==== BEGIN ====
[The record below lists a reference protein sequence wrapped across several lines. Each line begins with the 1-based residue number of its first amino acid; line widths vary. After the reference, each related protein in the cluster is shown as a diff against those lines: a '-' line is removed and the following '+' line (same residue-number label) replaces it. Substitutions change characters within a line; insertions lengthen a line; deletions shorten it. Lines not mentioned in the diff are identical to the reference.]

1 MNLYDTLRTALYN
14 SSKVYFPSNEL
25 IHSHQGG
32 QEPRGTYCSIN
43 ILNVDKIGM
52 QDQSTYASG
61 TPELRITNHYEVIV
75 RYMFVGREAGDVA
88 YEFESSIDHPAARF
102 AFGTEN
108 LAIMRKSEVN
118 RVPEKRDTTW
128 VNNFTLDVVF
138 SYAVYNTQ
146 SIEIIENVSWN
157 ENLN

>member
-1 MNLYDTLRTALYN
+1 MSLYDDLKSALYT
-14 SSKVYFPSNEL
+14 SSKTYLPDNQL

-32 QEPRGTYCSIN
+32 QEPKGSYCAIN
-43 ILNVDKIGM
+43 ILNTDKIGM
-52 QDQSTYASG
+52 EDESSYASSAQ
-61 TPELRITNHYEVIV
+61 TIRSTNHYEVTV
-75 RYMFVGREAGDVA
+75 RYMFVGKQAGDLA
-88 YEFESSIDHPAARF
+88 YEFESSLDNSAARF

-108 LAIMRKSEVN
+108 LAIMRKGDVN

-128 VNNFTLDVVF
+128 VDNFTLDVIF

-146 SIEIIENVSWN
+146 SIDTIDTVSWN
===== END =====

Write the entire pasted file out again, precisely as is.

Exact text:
[The record below lists a reference protein sequence wrapped across several lines. Each line begins with the 1-based residue number of its first amino acid; line widths vary. After the reference, each related protein in the cluster is shown as a diff against those lines: a '-' line is removed and the following '+' line (same residue-number label) replaces it. Substitutions change characters within a line; insertions lengthen a line; deletions shorten it. Lines not mentioned in the diff are identical to the reference.]

1 MNLYDTLRTALYN
14 SSKVYFPSNEL
25 IHSHQGG
32 QEPRGTYCSIN
43 ILNVDKIGM
52 QDQSTYASG
61 TPELRITNHYEVIV
75 RYMFVGREAGDVA
88 YEFESSIDHPAARF
102 AFGTEN
108 LAIMRKSEVN
118 RVPEKRDTTW
128 VNNFTLDVVF
138 SYAVYNTQ
146 SIEIIENVSWN
157 ENLN

>member
-1 MNLYDTLRTALYN
+1 MSLYDDLKSALYT
-14 SSKVYFPSNEL
+14 SSKTYLPDNQL

-32 QEPRGTYCSIN
+32 QEPKGSYCAIN
-43 ILNVDKIGM
+43 ILNTDKIGM
-52 QDQSTYASG
+52 EDESSYASSAQ
-61 TPELRITNHYEVIV
+61 TIRSTNHYEVTV
-75 RYMFVGREAGDVA
+75 RYMFVGKQAGDLA
-88 YEFESSIDHPAARF
+88 YEFESSLDNSAARF

-108 LAIMRKSEVN
+108 LAIMRKGDVN

-128 VNNFTLDVVF
+128 VDNFTLDVIF

-146 SIEIIENVSWN
+146 SIDTIDTVSWN